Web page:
The rural community has had mixed responses to the proposed half-mill levy that the Valencia Soil and Water Conservation District (VSWCD) will take to the voters on June 18.
“We have received both support and criticism from the various agricultural groups we have spoken to,” said Dale Jones, vice chair of the district. “Admittedly, insufficient groundwork was laid with various groups in the county, such as the Farm Bureau, but we hope the public can appreciate the fact that the crisis for such an effort arose only a few months ago.”
The crisis resulted from Valencia County’s financial dilemma that resulted in suspension of funding to the VSWCD and the Valencia County Extension Service and reduced the work hours of county employees.
“The suspension of funds left the VSWCD with only 40 percent of its normal operating budget, yet it is still responsible for review of subdivision terrain management, as required by state law,” Jones said. “It also threatens to put the county’s extension service out of business unless another funding source can be found.”
In looking for a solution to the funding problems for the two agricultural programs, the VSWCD’s board of supervisors opted to access the state law that established soil and water conservation districts. It gives each district taxation authority of up to one mill for support of their programs if approved by landowner voters.
“Unfortunately, the extension service does not have this same authority, so we decided to combine our two needs and go to the voters with a half-mill levy,” Jones said.
“We are asking the community to pass the 10-year levy. By law, we can ask for a full mill levy, but we decided our program needs can be met with half a mill.”
Half of a mill on propoerty with a $100,000 market value, which has an assessed value of $33,000, will be $16 a year.
Because of state statutes, farm crop land’s taxable value is $465 per acre with an assessed value of $155 per acre, so the half mill levy tax would be approximately 7 cents per acre.
“We are guessing it will average $10 a year for the average property owner,” Jones said.
The conservation district and extension service estimate their budget for the anticipated $360,000 annually will be $80,00 for the extension service programs, $165,000 for farmland projectds, $75,000 for open space and urban projects and $40,000 for personnel costs.
The district has received criticism that the proposed half-mill levy fully supports the extension service for only two years, then supports it partially the next three years.
“Our intent is to assist the county commissioners by providing temporary funding for the extension service while continuing to honor the original intent of the federal law that created the extension service and the state law that empowered only the county government to appropriate funds to support the extension’s work in the county,” said Frank Holguin, extension agent for Valencia County.
“The New Mexico State University Board of Regents had to see a link back into the county funding before they would approve our being included in the half-mill levy. They felt that if we were totally funded into the future by funding sources other than the county, it would set a precedent which other county governments would want to follow when they, too, were in financial difficulties,” Holguin said. “By state law, it is the responsibility of the county government to support one-third of its extension service costs.”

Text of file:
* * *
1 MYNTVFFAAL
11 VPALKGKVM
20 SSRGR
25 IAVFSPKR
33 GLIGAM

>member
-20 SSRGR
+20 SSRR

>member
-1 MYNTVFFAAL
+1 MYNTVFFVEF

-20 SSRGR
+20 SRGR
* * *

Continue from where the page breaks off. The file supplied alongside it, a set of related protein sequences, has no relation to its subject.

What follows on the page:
Another criticism the district has received is that its seven-member board will be making independent decisions on where the mill levy funds will be spent.
“We have a proposed budget, but, because we are dealing with some unknowns, like what the exact funding will be and how many people will apply for the various programs, we must have some built-in flexibility,” Jones said. “However, we believe this criticism has some merit, and we are working to establish an advisory group from the community to help in planning the allocation of funds to segments of the program.”
The conservation district is inviting various groups, such as the Valencia County Farm and Livestock Bureau and neighborhood associations, to participate in the advisory group.
A third area of concern by the agricultural community is who will receive the funds for private projects.
“Currently, a landowner requesting Farm Service Agency and Natural Resource Conservation Service funds must qualify under the federal guidelines, such as at least five acres of land and must have irrigated four of the last five years,” Jones said. “If we have the mill levy money, we will add 25 percent to the federal funds of 50 percent for those approved under those guidelines. So the landowner will only have to pay 25 percent of the costs.”
The mill levy money will also be available to owners of less than five acres of land who have irrigated fewer than four times in the last five years, according to Jones.
“These funds will give the smaller-farm owners an opportunity to do natural resource conservation projects which they have not been able to afford,” he said. “If their project is approved, we will fund 75 percent of the project with the mill levy money.”
Members of the VSWCD will continue to make presentations to community groups about the half-mill levy. Organizations interested in arranging a presentation may call Lucy at 865-4643, extension 3, to schedule one.
“We believe this half-mill levy will be a benefit to our community. We hope the landowners will agree and support the levy,” Jones said.